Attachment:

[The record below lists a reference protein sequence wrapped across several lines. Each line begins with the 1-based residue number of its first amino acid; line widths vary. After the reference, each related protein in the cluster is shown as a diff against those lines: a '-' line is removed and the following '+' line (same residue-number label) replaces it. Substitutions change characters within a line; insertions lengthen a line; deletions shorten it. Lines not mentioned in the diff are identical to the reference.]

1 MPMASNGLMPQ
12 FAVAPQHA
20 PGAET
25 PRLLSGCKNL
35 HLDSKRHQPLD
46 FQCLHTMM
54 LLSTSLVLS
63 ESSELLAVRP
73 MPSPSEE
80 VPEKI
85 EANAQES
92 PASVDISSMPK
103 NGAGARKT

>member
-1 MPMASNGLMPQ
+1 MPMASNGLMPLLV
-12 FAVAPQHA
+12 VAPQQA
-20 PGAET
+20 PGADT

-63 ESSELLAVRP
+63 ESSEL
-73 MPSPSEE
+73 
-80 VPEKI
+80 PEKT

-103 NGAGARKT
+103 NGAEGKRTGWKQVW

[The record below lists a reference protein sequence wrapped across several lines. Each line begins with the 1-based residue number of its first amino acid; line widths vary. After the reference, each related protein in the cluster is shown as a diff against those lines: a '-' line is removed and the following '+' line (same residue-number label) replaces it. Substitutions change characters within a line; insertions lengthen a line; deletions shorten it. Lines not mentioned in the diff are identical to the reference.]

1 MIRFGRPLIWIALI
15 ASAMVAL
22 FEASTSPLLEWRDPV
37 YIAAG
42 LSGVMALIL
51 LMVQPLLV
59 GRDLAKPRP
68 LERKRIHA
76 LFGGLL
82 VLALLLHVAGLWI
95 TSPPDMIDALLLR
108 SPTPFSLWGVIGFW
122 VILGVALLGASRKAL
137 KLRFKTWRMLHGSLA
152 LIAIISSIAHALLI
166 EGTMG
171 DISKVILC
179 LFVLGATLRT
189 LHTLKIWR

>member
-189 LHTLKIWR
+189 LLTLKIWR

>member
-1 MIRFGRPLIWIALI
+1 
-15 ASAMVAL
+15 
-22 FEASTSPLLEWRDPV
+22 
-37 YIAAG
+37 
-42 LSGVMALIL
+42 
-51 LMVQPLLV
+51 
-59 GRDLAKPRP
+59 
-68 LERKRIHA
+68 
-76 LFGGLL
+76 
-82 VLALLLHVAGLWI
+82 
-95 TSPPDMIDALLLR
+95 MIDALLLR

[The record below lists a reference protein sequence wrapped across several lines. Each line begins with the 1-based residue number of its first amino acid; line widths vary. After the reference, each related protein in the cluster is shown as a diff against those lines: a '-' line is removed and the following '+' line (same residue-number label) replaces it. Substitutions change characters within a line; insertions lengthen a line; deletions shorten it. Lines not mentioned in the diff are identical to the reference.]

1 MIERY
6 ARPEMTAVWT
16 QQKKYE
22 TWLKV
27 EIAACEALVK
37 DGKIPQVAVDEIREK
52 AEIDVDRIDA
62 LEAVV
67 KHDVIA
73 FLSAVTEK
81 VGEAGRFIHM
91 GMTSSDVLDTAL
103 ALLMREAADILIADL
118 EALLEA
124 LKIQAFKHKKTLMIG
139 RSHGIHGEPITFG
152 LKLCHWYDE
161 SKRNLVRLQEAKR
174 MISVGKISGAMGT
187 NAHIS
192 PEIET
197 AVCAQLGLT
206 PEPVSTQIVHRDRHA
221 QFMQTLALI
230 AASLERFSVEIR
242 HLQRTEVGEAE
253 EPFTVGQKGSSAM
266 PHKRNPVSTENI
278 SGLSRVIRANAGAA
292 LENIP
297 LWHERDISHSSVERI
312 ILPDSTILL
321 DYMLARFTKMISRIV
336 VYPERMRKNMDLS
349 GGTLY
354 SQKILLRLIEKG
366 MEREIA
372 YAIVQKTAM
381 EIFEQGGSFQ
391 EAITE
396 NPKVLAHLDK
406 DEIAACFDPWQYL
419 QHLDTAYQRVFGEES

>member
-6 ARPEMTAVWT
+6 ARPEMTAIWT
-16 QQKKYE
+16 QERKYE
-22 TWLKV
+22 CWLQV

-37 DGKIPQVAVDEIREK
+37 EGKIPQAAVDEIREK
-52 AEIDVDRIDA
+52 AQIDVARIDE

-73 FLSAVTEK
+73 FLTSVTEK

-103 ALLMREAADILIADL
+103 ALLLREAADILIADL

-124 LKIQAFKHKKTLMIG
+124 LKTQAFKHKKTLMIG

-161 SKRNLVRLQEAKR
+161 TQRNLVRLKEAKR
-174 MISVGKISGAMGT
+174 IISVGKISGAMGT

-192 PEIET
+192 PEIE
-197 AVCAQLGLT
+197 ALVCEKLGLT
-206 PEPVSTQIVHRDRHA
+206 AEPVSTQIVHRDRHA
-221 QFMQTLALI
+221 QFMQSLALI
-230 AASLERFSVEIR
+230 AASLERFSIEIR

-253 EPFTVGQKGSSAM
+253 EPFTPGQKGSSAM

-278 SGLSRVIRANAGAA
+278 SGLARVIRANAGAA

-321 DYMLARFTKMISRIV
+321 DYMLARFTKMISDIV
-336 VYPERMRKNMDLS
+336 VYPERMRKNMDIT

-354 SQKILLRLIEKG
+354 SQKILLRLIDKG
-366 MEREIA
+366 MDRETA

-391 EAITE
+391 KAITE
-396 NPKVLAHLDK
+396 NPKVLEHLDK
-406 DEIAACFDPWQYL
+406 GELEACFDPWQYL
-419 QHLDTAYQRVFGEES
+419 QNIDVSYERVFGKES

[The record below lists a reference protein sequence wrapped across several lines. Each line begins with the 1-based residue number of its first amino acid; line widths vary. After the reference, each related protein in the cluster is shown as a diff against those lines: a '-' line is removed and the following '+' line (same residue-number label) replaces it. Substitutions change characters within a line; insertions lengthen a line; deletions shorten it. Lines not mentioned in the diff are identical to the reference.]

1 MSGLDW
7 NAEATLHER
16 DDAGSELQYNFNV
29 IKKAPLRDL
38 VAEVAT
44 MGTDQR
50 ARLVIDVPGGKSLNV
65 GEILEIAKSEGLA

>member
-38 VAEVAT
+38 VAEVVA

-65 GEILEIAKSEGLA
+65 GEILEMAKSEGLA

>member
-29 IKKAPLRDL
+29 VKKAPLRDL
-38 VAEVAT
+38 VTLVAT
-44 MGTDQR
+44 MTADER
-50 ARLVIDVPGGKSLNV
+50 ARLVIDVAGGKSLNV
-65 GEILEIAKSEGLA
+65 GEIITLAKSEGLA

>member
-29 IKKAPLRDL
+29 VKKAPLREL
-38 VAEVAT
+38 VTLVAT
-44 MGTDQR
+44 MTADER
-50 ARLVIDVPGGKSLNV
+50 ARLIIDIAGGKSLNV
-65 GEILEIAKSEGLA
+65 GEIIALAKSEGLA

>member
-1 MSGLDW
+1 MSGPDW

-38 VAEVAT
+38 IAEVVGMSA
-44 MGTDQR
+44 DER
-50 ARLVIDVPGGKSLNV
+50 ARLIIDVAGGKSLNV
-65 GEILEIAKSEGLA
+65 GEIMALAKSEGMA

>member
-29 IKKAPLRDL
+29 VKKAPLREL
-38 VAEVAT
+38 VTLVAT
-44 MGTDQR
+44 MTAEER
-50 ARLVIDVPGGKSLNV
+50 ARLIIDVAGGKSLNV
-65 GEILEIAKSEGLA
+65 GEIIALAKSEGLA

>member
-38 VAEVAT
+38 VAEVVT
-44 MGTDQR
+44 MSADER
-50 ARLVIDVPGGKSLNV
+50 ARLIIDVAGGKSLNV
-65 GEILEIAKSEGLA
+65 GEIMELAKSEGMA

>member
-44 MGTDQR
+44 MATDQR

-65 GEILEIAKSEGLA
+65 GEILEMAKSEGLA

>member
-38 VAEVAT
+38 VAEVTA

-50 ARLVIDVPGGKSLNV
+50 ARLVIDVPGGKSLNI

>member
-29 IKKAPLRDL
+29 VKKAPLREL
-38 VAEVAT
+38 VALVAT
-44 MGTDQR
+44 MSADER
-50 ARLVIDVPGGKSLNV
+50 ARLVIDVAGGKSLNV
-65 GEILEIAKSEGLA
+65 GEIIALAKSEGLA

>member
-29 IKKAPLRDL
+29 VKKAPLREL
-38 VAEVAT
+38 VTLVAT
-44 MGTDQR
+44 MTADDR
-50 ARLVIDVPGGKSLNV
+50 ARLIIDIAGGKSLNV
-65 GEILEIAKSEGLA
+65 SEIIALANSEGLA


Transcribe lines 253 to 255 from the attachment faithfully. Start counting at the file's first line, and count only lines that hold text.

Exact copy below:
-44 MGTDQR
+44 MSADER
-50 ARLVIDVPGGKSLNV